The fonds consists of correspondence, drafts, essays, lecture notes, course outlines, clippings and research materials created and collected by Ormsby in her diverse roles as student, professor, researcher and author. Also included are records generated between 1957 and 1967 by the Historic Sites and Monuments Board of Canada.
Margaret Ormsby was born in 1909 in Quesnel but spent most of her childhood in the Okanagan Valley, where her father, a returned veteran, had taken out an orchard acreage on the banks of Kalamalka Lake in the suburb of Coldstream near Vernon, which subsequently became Margaret’s much beloved home base. Thanks to her parents’ strong encouragement to pursue higher education, in 1925, she enrolled at UBC earning a B.A. (1929) and M.A. (1931) in History. Her Master's theses was entitled: "A Study of the Okanagan Valley of British Columbia”, marking her first contribution to what became her principal interest. She then began her Ph.D. at Bryn Mawr in 1931, interrupting her studies between 1934 and 1936 to work as a teaching assistant in the Department on History at UBC. After completing her Ph.D. in 1936, with a thesis on "Relationships between the Province of British Columbia and The Dominion of Canada", she taught at a girls high school in the United States for three years. These Depression years made it extremely difficult for young scholars, particularly women. Nevertheless In 1940, (partly because the men were in the armed forces, and partly because she could not demand a high salary), she became a lecturer in the History Department of McMaster University in Hamilton Ontario, and then returned to UBC to teach in 1943. With the return of the veterans after 1945, the History Department’s enrolment rose rapidly. Margaret found herself not only teaching her preferred subject of Canadian and British Columbia history, but even mediaeval courses. In those days junior lecturers were expected to teach whatever was required. But she persevered, and was soon recognized as a scholar of note. It was therefore no surprise when she was invited to write the magisterial volume British Columbia: a History, which appeared in 1958 to mark the 100th anniversary of the establishment of the Crown Colony, and was subsequently republished four times. This substantial volume of over 560 pages was a great success, and was widely adopted by schools and universities. Her scholarship was straightforward with its chief emphasis on the political developments which had led to the colony’s union with the rest of Canada, its rapid expansion at the end of the nineteenth century, and its tribulations in the first half of the twentieth. She championed a non-Toronto and non-Vancouver view of the history of B.C. All this was based on a judicious if conservative assessment of the archival records, and a desire to see the province’s history from a wide perspective in all its multicoloured and multi-ethnic hues. She also contributed a large number of shorter articles and encyclopedia entries.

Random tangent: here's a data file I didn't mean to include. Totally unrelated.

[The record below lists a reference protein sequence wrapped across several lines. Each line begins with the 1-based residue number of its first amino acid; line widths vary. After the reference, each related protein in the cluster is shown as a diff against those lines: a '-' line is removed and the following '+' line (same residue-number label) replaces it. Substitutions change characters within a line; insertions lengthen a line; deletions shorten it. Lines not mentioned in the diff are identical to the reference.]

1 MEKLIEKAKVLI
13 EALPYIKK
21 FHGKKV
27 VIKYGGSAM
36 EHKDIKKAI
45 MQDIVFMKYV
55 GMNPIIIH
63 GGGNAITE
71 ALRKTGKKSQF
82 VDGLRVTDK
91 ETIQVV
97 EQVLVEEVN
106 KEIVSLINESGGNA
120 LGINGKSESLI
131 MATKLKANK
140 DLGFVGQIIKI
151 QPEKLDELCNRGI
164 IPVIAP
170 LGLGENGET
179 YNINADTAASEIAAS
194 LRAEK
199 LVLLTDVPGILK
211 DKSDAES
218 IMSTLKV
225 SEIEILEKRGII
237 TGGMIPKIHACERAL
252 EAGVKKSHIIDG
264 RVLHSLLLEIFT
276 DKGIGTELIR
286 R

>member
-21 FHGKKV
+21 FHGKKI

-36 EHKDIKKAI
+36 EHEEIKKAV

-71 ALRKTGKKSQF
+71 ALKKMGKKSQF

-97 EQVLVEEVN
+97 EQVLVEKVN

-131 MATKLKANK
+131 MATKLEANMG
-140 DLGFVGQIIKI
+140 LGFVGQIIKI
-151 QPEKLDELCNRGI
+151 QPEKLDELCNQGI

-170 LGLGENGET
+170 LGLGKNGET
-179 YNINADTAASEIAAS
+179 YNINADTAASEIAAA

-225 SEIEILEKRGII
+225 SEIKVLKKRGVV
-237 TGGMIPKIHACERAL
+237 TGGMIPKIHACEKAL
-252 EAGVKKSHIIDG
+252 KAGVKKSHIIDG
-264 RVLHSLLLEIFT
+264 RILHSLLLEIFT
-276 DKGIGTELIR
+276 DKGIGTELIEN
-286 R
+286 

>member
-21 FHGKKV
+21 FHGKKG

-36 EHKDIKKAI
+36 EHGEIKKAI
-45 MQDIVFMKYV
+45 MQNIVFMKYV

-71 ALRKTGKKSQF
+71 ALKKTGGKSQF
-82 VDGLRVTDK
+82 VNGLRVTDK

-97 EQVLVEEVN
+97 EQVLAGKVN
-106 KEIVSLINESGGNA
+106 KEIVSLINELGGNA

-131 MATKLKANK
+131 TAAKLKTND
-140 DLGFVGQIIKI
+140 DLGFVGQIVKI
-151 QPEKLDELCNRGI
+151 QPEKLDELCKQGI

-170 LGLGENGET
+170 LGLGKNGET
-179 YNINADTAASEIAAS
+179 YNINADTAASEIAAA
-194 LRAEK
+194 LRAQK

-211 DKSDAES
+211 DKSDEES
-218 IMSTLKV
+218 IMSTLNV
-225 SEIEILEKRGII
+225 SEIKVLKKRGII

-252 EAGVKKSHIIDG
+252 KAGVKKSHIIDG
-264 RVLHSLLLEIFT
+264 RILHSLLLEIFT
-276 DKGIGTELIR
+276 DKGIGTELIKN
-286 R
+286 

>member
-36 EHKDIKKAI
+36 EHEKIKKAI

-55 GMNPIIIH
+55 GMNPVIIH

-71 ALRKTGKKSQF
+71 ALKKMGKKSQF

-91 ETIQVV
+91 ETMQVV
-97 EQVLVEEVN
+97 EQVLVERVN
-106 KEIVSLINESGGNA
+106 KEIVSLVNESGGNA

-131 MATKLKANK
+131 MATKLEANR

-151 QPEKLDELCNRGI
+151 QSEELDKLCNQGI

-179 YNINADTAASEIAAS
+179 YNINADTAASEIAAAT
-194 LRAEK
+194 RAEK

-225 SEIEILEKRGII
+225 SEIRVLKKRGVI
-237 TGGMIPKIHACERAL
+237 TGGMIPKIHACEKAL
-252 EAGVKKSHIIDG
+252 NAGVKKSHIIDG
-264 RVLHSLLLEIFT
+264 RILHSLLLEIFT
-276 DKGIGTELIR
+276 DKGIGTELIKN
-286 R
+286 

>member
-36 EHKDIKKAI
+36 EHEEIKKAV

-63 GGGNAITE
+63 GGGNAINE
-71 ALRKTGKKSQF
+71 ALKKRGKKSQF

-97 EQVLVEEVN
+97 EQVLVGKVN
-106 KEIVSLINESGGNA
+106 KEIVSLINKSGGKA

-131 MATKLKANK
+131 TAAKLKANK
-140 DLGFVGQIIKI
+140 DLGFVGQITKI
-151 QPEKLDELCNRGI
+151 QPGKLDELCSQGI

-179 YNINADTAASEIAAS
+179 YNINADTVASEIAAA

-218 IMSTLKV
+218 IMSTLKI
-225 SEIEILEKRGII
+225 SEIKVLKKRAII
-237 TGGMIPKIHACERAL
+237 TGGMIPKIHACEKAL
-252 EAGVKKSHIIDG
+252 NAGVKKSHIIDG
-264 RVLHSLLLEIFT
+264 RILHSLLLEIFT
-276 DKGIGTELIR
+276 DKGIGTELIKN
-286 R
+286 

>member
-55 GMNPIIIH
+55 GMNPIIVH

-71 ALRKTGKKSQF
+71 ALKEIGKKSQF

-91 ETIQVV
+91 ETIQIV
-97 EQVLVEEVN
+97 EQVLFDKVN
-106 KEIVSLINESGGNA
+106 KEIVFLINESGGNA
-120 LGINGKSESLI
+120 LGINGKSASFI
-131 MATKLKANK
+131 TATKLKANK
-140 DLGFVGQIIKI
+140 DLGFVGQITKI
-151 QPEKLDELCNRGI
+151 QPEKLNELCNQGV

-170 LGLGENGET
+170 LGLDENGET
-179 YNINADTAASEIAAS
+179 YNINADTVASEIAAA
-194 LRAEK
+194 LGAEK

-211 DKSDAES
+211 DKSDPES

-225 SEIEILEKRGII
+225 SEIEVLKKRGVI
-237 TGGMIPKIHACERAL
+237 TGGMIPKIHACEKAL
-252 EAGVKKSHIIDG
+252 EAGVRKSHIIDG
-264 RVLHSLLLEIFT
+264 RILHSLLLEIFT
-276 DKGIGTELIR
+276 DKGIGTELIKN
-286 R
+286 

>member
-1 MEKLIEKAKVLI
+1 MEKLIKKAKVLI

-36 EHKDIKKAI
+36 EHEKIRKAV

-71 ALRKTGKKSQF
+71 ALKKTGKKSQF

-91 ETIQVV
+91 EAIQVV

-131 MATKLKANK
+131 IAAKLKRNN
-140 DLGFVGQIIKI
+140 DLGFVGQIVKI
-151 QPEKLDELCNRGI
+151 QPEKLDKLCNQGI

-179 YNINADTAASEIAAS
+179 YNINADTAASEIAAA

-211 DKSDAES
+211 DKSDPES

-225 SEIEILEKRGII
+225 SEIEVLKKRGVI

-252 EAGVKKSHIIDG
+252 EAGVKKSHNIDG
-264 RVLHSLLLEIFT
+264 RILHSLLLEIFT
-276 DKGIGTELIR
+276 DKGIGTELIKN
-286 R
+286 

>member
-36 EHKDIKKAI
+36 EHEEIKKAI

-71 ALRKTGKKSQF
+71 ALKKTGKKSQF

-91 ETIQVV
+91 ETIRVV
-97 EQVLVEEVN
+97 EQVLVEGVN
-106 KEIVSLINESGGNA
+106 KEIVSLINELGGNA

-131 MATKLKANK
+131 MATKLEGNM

This scholarship involved her spending a great deal of time in the Victoria archives, from which she was summoned back in 1963 to take over as Head of the History Department after Dean Soward’s precipitous resignation. She brought to this position a remarkable strength of determination (perhaps because of her Irish ancestry) which occasionally led to some acerbic relations with a few male colleagues, still rather resentful of having a woman in charge. She could not help but feel a certain loneliness in being the only woman head in the Faculty of Arts, or indeed, apart from some Nursing Professors, in the whole university. But her period of service until 1974 saw a remarkable increase in the number of appointments in the History Department (long overdue), which expanded the department’s size three-fold; and brought the UBC History Department into a national, North American and international context. She also oversaw the launching of an unprecedented PhD programme, designed to build on the successful MA programme of earlier years. At the same time Margaret Ormsby chaired the Historical Sites and Monuments Board of Canada between 1960 and 1967, as well as becoming President of both the B.C. Historical Society and the Canadian Historical Association. In addition she was richly honoured for her work and her academic and social contributions as a fellow of the Royal Society of Canada. She was also a member of the Champlain Society, the Humanities Research Council of Canada and the American Historical Society. Professor Ormsby also served as Secretary to the UBC Faculty Association in 1956-57. She received Honorary Degrees from all four B.C. universities as well as from the University of Manitoba and the University of Notre Dame in Nelson, B.C. In 1966 she was awarded the Order of Canada, and in 1974 the UBC Senate awarded her an Honorary D.Litt. Subsequently she was awarded the Order of British Columbia.
After her retirement, she taught for a year at the University of Western Ontario as the Smallman Visiting Professor. She also completed the editing of an interesting diary written by an early settler, A Pioneer Gentle Woman in British Columbia: the Recollections of Susan Allison (1976), and later wrote a short and flattering account of her home community Coldstream - Nulli Secundus/ (1990).
She died in Vernon in 1996.